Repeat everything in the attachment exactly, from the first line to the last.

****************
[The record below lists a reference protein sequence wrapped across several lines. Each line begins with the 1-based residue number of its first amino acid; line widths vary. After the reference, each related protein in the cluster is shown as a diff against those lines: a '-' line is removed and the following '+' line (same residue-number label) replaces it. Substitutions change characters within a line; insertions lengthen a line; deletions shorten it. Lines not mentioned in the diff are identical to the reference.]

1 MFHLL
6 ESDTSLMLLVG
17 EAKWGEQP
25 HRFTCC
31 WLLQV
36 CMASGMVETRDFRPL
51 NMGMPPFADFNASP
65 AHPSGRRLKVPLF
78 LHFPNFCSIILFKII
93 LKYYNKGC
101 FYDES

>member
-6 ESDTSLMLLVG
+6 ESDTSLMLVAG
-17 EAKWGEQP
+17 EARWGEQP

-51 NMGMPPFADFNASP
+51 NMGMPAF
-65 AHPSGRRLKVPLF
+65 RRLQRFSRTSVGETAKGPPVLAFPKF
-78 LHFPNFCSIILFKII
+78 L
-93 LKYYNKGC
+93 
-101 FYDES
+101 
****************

[The record below lists a reference protein sequence wrapped across several lines. Each line begins with the 1-based residue number of its first amino acid; line widths vary. After the reference, each related protein in the cluster is shown as a diff against those lines: a '-' line is removed and the following '+' line (same residue-number label) replaces it. Substitutions change characters within a line; insertions lengthen a line; deletions shorten it. Lines not mentioned in the diff are identical to the reference.]

1 MFHLL
6 ESDTSLMLLVG
17 EAKWGEQP
25 HRFTCC
31 WLLQV
36 CMASGMVETRDFRPL
51 NMGMPPFADFNASP
65 AHPSGRRLKVPLF
78 LHFPNFCSIILFKII
93 LKYYNKGC
101 FYDES

>member
-6 ESDTSLMLLVG
+6 ESDTSLMLVAG
-17 EAKWGEQP
+17 EARWGEQP

-51 NMGMPPFADFNASP
+51 NMGMPAF
-65 AHPSGRRLKVPLF
+65 RRLQRFSRTSVGETAKGPPVLAFPKF
-78 LHFPNFCSIILFKII
+78 L
-93 LKYYNKGC
+93 
-101 FYDES
+101 